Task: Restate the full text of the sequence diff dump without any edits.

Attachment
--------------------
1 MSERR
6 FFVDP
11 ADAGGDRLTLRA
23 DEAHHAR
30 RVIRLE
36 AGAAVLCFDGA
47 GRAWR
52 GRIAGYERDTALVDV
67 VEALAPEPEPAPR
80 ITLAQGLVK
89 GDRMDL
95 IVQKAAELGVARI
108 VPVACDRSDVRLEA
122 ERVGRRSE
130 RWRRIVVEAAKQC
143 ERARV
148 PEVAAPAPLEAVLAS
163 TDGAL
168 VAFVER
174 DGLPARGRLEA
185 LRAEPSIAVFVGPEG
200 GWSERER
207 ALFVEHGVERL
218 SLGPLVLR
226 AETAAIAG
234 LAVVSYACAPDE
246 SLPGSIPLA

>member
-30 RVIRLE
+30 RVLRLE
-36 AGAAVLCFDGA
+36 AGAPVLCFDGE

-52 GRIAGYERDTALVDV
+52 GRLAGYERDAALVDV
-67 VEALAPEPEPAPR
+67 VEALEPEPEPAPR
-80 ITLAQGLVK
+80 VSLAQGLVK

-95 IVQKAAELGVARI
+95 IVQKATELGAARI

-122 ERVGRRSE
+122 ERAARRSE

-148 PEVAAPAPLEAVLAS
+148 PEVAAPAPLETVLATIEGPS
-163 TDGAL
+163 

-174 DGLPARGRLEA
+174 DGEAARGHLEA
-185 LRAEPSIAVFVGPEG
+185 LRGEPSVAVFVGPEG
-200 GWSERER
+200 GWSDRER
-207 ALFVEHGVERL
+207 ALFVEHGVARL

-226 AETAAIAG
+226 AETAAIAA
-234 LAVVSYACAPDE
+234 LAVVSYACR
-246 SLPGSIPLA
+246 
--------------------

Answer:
1 MSERR
6 FFVDP
11 ADAGGDRLTLRA
23 DEAHHAR
30 RVIRLE
36 AGAAVLCFDGA
47 GRAWR
52 GRIAGYERDTALVDV
67 VEALAPEPEPAPR
80 ITLAQGLVK
89 GDRMDL
95 IVQKAAELGVARI
108 VPVACDRSDVRLEA
122 ERVGRRSE
130 RWRRIVVEAAKQC
143 ERARV
148 PEVAAPAPLEAVLAS
163 TDGAL
168 VAFVER
174 DGLPARGRLEA
185 LRAEPSIAVFVGPEG
200 GWSERER
207 ALFVEHGVERL
218 SLGPLVLR
226 AETAAIAG
234 LAVVSYACAPDE
246 SLPGSIPLA

>member
-30 RVIRLE
+30 RVLRLE
-36 AGAAVLCFDGA
+36 AGAPVLCFDGE

-52 GRIAGYERDTALVDV
+52 GRLAGYERDAALVDV
-67 VEALAPEPEPAPR
+67 VEALEPEPEPAPR
-80 ITLAQGLVK
+80 VSLAQGLVK

-95 IVQKAAELGVARI
+95 IVQKATELGAARI

-122 ERVGRRSE
+122 ERAARRSE

-148 PEVAAPAPLEAVLAS
+148 PEVAAPAPLETVLATIEGPS
-163 TDGAL
+163 

-174 DGLPARGRLEA
+174 DGEAARGHLEA
-185 LRAEPSIAVFVGPEG
+185 LRGEPSVAVFVGPEG
-200 GWSERER
+200 GWSDRER
-207 ALFVEHGVERL
+207 ALFVEHGVARL

-226 AETAAIAG
+226 AETAAIAA
-234 LAVVSYACAPDE
+234 LAVVSYACR
-246 SLPGSIPLA
+246 